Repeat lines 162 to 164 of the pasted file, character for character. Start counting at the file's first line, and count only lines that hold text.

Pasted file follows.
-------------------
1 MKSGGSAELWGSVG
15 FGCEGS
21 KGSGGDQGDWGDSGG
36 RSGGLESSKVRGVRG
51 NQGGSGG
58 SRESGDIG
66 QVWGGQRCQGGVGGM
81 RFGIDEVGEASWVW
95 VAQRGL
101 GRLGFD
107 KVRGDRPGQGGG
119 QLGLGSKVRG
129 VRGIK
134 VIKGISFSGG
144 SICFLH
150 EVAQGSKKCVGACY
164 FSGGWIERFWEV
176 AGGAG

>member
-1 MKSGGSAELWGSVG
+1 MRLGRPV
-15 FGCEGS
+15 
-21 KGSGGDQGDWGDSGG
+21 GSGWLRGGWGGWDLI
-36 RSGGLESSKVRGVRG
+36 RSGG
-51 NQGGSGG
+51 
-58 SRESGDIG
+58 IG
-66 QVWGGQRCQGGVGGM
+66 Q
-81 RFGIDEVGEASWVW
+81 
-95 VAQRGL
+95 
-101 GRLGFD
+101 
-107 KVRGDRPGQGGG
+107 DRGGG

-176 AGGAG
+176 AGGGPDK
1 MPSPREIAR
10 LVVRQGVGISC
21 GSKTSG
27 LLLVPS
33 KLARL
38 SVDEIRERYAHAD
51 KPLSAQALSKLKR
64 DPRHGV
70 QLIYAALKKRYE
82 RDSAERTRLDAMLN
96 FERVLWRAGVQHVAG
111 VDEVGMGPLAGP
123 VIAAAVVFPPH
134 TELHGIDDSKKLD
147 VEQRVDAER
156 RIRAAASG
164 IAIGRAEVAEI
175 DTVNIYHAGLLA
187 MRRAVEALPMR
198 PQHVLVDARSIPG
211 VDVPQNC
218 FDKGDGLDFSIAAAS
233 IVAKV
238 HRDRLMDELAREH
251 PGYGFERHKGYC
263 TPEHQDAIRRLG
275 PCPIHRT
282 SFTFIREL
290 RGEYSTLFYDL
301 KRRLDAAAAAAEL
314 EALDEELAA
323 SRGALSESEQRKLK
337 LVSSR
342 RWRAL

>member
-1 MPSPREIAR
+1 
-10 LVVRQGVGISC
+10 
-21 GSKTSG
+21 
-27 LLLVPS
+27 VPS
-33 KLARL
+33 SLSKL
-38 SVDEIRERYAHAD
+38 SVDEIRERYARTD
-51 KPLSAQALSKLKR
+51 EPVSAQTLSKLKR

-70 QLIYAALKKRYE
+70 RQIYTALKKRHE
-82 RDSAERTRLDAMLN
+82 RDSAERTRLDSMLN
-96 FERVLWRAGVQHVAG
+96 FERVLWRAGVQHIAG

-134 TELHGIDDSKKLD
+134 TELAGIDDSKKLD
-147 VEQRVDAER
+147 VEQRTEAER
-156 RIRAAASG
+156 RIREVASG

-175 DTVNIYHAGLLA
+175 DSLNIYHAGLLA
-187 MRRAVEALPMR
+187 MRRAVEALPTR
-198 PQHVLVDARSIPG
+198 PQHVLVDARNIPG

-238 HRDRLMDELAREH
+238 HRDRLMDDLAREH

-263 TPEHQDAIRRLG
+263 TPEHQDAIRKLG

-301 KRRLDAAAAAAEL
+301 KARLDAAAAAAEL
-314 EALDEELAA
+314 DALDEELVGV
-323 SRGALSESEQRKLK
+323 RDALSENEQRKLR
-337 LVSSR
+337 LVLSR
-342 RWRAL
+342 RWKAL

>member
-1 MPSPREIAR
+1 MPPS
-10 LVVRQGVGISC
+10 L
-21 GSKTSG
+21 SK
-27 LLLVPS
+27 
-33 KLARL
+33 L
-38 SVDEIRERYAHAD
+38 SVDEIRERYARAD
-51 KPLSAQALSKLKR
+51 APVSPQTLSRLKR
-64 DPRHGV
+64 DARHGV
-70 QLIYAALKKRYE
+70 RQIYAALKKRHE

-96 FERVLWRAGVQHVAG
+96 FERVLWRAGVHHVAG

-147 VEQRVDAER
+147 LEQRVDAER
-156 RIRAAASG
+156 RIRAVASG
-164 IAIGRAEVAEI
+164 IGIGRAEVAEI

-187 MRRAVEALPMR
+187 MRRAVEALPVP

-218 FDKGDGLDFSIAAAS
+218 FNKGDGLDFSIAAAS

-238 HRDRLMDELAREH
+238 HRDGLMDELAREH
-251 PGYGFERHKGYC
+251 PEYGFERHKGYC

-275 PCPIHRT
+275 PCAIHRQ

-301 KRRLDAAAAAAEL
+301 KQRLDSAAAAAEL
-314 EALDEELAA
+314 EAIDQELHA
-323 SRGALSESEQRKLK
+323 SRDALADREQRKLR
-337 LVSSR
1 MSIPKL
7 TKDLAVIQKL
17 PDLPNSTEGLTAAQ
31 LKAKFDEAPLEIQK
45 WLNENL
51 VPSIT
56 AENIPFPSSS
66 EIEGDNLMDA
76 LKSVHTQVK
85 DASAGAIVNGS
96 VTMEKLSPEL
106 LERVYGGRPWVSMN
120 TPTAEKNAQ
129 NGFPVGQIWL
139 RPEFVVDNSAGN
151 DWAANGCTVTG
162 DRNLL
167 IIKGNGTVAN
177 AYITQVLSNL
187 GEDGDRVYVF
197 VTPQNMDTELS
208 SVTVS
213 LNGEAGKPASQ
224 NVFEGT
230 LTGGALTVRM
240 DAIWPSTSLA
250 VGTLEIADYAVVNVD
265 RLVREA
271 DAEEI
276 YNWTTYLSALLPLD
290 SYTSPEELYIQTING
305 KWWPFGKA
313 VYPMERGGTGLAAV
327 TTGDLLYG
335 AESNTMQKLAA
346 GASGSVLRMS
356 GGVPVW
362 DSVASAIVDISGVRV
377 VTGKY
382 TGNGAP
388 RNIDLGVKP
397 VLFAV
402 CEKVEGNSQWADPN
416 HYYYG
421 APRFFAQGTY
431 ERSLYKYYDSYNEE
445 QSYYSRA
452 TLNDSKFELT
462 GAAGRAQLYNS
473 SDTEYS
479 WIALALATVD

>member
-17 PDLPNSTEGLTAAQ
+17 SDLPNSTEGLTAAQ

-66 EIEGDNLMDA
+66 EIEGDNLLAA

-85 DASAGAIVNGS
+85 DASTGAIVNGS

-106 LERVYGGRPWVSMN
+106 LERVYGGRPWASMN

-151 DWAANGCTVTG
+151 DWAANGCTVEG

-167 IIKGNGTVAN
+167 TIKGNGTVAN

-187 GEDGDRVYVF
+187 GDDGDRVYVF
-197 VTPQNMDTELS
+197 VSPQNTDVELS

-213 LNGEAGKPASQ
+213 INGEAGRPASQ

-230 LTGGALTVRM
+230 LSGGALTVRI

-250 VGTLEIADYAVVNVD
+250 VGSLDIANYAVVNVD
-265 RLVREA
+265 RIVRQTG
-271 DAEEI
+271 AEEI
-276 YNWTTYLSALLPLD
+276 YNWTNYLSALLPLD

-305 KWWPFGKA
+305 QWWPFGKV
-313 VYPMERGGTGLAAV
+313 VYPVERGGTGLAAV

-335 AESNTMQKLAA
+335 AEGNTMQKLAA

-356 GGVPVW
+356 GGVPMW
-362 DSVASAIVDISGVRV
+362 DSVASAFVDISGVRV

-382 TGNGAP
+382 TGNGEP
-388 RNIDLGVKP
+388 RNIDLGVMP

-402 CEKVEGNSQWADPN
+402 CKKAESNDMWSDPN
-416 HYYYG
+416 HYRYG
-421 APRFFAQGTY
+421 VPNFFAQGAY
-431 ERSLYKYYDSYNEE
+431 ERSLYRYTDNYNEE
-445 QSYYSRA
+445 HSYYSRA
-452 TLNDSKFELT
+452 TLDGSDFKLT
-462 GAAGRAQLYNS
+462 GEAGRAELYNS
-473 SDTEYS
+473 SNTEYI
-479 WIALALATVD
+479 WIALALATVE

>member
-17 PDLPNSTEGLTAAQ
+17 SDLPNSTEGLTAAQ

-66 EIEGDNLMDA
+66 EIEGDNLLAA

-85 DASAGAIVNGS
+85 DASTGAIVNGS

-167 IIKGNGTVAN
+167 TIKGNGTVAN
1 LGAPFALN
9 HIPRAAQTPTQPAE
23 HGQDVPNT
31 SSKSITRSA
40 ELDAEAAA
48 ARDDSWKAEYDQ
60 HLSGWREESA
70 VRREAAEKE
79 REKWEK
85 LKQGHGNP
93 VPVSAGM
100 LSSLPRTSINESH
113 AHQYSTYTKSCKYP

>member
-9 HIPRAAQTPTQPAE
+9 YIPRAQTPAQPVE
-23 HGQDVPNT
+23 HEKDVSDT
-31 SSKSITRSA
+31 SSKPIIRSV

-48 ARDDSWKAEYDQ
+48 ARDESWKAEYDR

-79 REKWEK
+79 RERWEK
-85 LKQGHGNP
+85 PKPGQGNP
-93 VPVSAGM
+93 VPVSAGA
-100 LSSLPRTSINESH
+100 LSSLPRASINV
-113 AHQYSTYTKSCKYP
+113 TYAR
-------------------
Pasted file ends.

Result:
-301 KRRLDAAAAAAEL
+301 KQRLDSAAAAAEL
-314 EALDEELAA